On April 18, I attended the meeting of the first working session of the Open-Ended Working Group at the United Nations Headquarters. Speakers and UN Delegations focused their attention on the current status of human rights of older persons around the world.
If you’ve not heard about the Open-ended Working Group, the General Assembly created this forum on December 21, 2010, with Resolution 65/1862 on December 21, 2010. UN delegations addressed elder rights in their countries and regions but also learned from each other and experts about the effectiveness of such protections. Later on, they will vote to decide whether a human rights instrument that is binding on countries is required to strengthen the protection of human rights of older persons.
After the session opened, national delegations that wanted to make a statement did so. As I listened, I began to understand where they currently stand on a convention to protect older persons’ rights. I recognized some trends from different regions. The European Union had negotiated its position earlier; it was presented by Hungary on behalf of the EU. Hungary, France, United Kingdom, Switzerland, Sweden and Denmark all pointed out their already existing protections that they claimed were already protecting the human rights for older persons. Denmark focussed on healthcare, saying that universal social protection – both in terms of cash transfers and social services – is a key component of the Danish welfare model. And the Danes said that their social service meets individual needs. I noticed that they failed to note the older people in our societies that are not in need of healthcare but do suffer from economic exclusion, isolation and discrimination. These individuals are more invisible than the ones who need direct medical help. I am not surprised by this, coming from a Scandinavian country myself. I know most responses are based on the individual. While this is often a positive approach, the downside is clear. If older person are not in direct need of help, they are easily forgotten.
The United Kingdom did not make a very long statement. The UK promotes active aging, with most of the responsibilities on the individual. Switzerland pointed out that they have had a long history of social services and protection for their older citizens. Poverty is not a problem in Switzerland. France was the first and only country that specifically addressed older women.
The only two nations that made it clear they wanted a convention were Argentina and Chile. Argentina emphasized that there is (1) no legal binding international protection for older persons, and that (2) the only other convention that directly refers to elder rights is the Convention on the Elimination of all forms of Discrimination against Women (CEDAW). Argentina also pointed out that the majority of older people do not have disabilities so the rights in the Convention on the Rights of Persons with Disabilities cannot be applied to them.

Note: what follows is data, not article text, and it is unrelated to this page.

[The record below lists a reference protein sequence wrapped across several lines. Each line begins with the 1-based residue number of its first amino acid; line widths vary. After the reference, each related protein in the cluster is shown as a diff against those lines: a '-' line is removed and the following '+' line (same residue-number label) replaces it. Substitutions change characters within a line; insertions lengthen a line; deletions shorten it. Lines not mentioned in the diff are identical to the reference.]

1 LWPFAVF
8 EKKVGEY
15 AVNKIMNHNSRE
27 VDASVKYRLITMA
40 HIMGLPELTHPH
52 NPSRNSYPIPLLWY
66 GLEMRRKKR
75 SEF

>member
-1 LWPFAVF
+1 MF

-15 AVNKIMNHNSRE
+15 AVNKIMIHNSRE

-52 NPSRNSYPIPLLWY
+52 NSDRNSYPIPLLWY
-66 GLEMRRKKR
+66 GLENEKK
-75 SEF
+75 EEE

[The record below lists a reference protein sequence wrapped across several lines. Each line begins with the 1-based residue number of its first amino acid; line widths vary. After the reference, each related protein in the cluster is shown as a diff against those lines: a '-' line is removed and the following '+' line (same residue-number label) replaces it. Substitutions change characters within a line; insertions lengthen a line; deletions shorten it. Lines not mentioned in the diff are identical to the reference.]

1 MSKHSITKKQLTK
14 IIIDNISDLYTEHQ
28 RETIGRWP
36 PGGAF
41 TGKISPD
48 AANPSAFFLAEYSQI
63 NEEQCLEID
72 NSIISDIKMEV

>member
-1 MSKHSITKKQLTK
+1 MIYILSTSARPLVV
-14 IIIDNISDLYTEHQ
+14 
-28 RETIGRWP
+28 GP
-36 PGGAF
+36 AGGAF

The United States’ spokesperson shared a lot of its ongoing programs and protections for the older people. It appeared that the US does not see any major ongoing problems in the country. But, it recognized that older people around the world continue to experience discrimination and violations. The US recommended continuing discussion on aging rights.
From a less individual perspective, Syria, Qatar and Pakistan spoke. They cited the importance of the family as the foundation in society, instead of the individual, with a critical position toward the idea of universal human rights. This is when China’s approach became interesting. China put a lot of emphasis on the importance of the fact that countries are diverse in terms of economical and social conditions, as well as historical and cultural traditions.
China argued that Member states should address the aging issue on the basis of their national conditions and different development levels. I was not surprised by China’s statement. It seemed that China favored a regional solution. It is also important to keep in mind that China values its sovereignty. I believe that China will play a huge role in the outcome of this proposed convention.
On the whole, all countries claimed they were interested in participating in the upcoming debate regarding human rights for older persons. They all agreed that world citizens now face the fact that humans live longer and that pressure to meet the challenges of aging will become greater. The regional trends are visible, and as we can see, the world is divided at present about approaches to this new challenge. The Open-ended Working Group’s Chairman, H.E. Mr. Jorge Martin Aguello, (Ambassador of Argentina), was indeed correct when he said that this mission is ambitious. Meanwhile, as we wait for the second OEWG session that is coming up in August, NGOs must target those nations that seemed the least open to the idea of a convention and persuade them to find useful ways to protect the human rights for older persons.